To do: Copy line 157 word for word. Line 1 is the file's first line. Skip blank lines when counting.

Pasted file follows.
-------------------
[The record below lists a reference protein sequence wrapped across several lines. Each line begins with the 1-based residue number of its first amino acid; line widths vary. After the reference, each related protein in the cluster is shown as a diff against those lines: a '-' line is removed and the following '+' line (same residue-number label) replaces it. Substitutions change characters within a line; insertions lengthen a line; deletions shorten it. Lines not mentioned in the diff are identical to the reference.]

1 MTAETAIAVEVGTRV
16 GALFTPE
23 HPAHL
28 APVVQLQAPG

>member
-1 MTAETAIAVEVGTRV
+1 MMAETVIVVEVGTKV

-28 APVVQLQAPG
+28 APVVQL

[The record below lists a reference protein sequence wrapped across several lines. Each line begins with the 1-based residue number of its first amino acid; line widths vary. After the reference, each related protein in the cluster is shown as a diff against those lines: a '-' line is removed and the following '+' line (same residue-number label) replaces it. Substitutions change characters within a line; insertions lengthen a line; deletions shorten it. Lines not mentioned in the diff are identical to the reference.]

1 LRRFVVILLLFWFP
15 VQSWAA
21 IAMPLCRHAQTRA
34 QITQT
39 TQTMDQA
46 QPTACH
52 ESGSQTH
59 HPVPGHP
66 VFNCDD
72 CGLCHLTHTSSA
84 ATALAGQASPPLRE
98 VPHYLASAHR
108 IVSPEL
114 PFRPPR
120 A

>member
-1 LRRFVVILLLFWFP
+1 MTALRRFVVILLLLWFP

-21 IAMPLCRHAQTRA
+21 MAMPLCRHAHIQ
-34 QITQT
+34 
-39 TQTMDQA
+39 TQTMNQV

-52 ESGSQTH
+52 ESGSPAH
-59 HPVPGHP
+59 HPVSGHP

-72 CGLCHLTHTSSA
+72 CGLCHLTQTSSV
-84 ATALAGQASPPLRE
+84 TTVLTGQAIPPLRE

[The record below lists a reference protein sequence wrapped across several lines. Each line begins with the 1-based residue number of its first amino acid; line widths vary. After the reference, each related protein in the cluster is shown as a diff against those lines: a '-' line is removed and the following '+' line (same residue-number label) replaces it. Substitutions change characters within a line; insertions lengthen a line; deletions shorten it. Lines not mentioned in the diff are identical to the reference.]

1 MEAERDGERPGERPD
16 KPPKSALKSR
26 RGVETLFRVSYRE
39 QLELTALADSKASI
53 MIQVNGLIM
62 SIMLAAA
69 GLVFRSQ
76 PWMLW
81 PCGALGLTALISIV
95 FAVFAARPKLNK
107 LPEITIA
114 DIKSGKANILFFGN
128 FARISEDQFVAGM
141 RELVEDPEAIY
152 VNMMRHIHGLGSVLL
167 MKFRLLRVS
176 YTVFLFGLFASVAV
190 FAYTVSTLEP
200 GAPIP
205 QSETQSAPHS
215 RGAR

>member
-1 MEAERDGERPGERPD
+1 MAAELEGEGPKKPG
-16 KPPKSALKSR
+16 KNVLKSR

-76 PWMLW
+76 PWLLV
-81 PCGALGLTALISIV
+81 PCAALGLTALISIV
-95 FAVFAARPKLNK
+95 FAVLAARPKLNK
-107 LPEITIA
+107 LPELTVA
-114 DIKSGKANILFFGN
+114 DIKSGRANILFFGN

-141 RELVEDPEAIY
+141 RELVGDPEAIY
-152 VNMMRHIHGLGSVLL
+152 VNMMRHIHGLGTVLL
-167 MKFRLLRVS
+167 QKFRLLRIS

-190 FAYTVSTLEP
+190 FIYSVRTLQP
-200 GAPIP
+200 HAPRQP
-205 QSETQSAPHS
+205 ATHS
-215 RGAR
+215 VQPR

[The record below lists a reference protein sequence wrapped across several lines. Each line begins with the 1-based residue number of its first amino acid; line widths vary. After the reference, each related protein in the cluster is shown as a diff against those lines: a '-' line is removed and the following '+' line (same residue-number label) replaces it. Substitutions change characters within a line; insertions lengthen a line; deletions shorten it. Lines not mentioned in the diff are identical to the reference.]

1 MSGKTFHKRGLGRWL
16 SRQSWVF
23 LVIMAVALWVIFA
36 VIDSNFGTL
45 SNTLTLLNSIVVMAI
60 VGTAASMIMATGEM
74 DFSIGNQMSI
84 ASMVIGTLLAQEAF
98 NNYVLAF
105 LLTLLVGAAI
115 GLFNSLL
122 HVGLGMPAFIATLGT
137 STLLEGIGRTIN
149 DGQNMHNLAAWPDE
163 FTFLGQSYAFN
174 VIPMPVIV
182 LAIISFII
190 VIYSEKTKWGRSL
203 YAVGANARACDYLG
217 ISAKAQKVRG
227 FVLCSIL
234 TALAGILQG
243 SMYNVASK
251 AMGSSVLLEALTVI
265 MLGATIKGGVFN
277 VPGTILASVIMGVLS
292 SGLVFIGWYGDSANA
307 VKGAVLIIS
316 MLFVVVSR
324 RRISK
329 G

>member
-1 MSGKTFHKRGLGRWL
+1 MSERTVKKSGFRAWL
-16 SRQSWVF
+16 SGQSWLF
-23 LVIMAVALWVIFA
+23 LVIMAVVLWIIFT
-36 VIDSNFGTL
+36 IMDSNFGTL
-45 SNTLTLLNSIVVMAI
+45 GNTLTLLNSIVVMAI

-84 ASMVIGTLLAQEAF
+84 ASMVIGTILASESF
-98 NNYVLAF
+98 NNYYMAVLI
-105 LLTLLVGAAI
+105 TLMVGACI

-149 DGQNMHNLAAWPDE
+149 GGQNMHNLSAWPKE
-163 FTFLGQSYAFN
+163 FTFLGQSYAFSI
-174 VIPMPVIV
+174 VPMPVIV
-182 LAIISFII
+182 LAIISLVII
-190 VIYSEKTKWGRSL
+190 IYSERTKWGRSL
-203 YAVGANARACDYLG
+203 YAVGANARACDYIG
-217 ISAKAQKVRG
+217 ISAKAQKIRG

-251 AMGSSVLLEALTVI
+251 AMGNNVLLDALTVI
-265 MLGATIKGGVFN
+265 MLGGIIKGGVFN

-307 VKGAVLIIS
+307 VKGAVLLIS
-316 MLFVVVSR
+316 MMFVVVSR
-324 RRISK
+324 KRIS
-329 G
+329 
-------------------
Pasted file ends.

+217 ISAKAQKIRG